We need to raise $200,000 for a renewed effort to seize this opportunity and advance our federal agenda and fight for marriage equality in the states without delay. Will you be part of this fight?

We’ve created a video that shows how your support helps us cut through the lies.

We’ll have to be strategic to build on our momentum. It won’t last forever. Because the signs of our opposition are all around:

  • Right-wing groups up in arms over President Obama’s speech, declaring that he “used the bully pulpit tonight to defy the Creator” and supports “radical social policies,” while demanding that he meet with “ex-gays” at the White House.

  • Anti-LGBT groups behind a Prop. 8-style initiative in Maine blanketing the airwaves with the same fear-mongering ads they used in California, including their claim that same-sex marriage would be “pushed on students.”

  • The new President of the UN General Assembly – which is charged with protecting rights and safety around the world – calling homosexuality “totally unacceptable.”

  • A workshop at a right-wing conference in St. Louis – “How to Counter the Homosexual Extremist Movement” – on how to be less “nice” in fighting against gay rights.

We’re fighting back. With your support right now, our first step is to get the hate crimes bill signed into law; then we’ll make it illegal to fire and harass LGBT employees once and for all with an inclusive Employment Non-Discrimination Act and an end to Don’t Ask, Don’t Tell.

These vital protections – and the millions more LGBT people who will be able to come out because of them – will lay the foundation for the toughest Congressional battle: repealing the Defense of Marriage Act.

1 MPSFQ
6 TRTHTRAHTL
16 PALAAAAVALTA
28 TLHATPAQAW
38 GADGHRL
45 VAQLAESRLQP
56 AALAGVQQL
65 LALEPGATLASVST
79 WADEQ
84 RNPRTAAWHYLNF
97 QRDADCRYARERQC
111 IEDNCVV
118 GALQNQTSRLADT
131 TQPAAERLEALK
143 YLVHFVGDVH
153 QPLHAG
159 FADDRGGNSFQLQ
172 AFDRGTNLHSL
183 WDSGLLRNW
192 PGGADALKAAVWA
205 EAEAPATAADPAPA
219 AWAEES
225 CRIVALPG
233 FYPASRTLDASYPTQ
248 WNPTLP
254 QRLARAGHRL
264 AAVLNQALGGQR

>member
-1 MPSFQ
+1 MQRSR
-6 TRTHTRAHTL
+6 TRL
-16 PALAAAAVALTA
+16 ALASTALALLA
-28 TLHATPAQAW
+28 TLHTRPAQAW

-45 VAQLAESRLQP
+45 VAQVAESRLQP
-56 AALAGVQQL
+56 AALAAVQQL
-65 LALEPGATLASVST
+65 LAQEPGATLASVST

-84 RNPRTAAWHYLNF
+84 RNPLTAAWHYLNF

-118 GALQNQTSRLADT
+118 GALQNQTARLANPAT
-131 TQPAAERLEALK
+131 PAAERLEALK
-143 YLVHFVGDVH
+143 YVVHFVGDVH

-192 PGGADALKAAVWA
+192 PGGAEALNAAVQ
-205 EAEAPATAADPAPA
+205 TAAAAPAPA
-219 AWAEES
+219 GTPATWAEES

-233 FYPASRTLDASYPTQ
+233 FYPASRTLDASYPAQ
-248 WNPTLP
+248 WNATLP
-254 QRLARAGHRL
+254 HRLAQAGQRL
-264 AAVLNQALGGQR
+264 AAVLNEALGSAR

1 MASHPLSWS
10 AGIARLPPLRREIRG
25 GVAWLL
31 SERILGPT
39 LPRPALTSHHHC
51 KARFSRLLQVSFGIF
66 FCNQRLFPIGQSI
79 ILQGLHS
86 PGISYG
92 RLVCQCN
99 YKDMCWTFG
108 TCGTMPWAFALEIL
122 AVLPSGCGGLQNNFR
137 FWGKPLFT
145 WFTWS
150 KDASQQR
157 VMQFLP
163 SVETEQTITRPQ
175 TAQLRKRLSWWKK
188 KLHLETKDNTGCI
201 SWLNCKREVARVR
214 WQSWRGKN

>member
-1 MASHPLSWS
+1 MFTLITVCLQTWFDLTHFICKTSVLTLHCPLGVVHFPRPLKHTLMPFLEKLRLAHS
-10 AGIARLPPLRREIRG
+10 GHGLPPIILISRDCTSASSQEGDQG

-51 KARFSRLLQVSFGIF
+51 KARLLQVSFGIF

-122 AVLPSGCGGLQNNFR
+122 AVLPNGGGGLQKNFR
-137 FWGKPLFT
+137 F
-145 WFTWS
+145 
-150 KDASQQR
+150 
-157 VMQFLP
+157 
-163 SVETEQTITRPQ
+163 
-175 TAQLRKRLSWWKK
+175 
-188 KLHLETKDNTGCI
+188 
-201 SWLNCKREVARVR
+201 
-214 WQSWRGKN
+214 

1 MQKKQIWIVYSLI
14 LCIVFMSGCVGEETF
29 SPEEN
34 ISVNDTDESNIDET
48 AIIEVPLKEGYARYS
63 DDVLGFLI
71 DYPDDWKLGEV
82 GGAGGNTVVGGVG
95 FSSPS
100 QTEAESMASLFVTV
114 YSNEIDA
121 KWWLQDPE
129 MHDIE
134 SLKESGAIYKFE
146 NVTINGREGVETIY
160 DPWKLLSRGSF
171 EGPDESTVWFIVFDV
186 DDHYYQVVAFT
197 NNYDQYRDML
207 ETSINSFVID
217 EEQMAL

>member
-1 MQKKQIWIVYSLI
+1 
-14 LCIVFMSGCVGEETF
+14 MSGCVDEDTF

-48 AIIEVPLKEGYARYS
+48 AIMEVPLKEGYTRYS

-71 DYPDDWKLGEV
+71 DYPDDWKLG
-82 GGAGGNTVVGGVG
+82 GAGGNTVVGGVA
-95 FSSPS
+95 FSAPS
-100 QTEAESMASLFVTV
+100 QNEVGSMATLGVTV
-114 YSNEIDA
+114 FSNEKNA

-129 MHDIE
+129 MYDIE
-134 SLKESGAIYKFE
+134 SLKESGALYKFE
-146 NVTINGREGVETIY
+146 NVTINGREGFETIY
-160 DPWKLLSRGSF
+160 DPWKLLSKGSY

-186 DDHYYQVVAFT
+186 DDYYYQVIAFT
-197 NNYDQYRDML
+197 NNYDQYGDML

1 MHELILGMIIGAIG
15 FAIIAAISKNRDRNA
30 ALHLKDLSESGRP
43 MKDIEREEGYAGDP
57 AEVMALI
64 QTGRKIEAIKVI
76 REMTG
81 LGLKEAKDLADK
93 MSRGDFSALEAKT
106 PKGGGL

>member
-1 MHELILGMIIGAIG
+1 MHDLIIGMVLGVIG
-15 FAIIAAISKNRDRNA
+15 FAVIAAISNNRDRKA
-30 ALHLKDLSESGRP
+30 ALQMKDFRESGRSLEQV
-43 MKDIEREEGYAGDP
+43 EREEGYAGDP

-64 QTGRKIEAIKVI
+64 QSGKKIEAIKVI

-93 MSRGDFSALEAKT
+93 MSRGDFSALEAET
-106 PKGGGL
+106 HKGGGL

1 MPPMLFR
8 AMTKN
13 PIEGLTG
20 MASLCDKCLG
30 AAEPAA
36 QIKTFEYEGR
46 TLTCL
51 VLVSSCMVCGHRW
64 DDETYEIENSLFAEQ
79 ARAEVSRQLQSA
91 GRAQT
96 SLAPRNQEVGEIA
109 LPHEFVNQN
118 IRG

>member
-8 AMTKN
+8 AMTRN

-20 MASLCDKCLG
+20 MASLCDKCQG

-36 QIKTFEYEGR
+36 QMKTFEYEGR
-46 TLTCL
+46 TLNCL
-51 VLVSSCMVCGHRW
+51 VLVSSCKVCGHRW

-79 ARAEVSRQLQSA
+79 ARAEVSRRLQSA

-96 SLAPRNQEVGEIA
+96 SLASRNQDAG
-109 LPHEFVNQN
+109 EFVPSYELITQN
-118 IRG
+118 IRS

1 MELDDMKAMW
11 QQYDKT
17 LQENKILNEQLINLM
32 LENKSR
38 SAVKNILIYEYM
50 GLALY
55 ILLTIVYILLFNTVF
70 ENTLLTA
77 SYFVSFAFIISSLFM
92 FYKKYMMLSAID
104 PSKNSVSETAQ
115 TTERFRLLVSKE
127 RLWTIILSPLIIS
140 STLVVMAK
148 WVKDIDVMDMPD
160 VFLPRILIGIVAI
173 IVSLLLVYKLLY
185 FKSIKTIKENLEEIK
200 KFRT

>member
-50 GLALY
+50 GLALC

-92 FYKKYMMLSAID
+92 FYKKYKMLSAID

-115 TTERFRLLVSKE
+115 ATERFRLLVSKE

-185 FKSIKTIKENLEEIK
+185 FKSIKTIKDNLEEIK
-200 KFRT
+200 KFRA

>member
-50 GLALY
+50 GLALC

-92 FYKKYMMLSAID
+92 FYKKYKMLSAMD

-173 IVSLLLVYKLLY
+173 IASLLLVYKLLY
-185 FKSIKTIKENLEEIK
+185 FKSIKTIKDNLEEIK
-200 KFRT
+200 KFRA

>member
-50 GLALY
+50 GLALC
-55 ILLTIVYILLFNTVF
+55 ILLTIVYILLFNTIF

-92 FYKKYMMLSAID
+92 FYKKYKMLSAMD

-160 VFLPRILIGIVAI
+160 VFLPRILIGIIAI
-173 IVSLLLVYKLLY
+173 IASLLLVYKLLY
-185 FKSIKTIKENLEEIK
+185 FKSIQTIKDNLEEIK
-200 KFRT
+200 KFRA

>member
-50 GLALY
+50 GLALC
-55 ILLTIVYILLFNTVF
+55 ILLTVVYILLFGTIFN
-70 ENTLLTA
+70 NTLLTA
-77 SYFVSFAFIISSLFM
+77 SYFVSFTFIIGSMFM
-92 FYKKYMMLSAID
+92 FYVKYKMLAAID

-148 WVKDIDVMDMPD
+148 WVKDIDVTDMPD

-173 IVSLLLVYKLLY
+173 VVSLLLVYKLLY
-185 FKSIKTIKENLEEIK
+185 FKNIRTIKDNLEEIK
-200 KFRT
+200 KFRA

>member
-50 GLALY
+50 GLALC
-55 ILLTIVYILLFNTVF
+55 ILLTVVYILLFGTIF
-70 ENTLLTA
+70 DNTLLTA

I know exactly what it is that will allow us to win these battles. I saw it in the crowd at our dinner. I see it in the hundreds of volunteers who have met with Congress members through our No Excuses campaign. And it was in every face at the National Equality March.

It’s determination. Plain and simple and unrelenting.

Thank you for being part of this historic fight with us.

Joe Solmonese
Joe Solmonese
President

This link is specific to you, so please make your donation to this campaign before you forward to your friends. Having trouble clicking on the links above? Simply copy and paste this URL into your browser’s address bar to take action today: https://secure3.convio.net/hrc/site/SPageServer?pagename=fall_campaign_go

Lt. Dan Choi, a CSPAN Camera Man and Duct Tape

October 12, 2009 By: jaysays Category: Commentary, Featured, iQreport, Thought of the Gay

Lt Dan ChoiPerhaps I’m stretching a bit, but there was a moment at the National Equality March that I will never forget. Perhaps I’ve made it more profound than it may have really been, but I feel the need to share it.  When Lt. Dan Choi, the U.S. soldier and Arabic linguist discharged under the military’s don’t ask, don’t tell policy, took to the stage to speak to the crowd, his mouth was symbolically duct taped closed.  He stood there for a moment, saluting the marchers before tearing the duct tape from his mouth and beginning his speech.  It was a moment of dramatic flare that spoke volumes.  Lt. Choi would not be silent:

As you’ll note, the video above was taken by CSPAN.  I just happened to be stationed right next to a CSPAN cameraman.  A couple of hours into the rally, the platform he was standing on broke and he came tumbling down.  Thankfully, he was not injured, but without the platform, he would be unable to properly direct the camera and capture the shots like those you see in the above video.

After examination of the platform, it was discovered that the locking hinge on one leg had broken.  A volunteer near by, a kindly lady that kept saying to the jaysays.com team, “Don’t rush the stage,” had the solution.  She grabbed a roll of the nearby duct tape and wrapped the hinge over and over, fixing the cameraman’s perch.

I found the moment very metaphoric.  Lt. Dan Choi used the duct tape as a symbol of silence; however, this volunteer used it to repair the cameraman’s platform and thus, make our voices heard.

Photos from the National Equality March

October 12, 2009 By: jaysays Category: Featured, iQreport

david mixnerI wanted to share some of my photographs from the National Equality March this weekend. I hope you enjoy them.  I met some fantastic people and had a wonderful dinner at The District Chophouse with Genia Stevens, Andrea, Lester Leavitt, Mickey, Jonathon, Jae, Elisa, and, of course, our very own, Jude.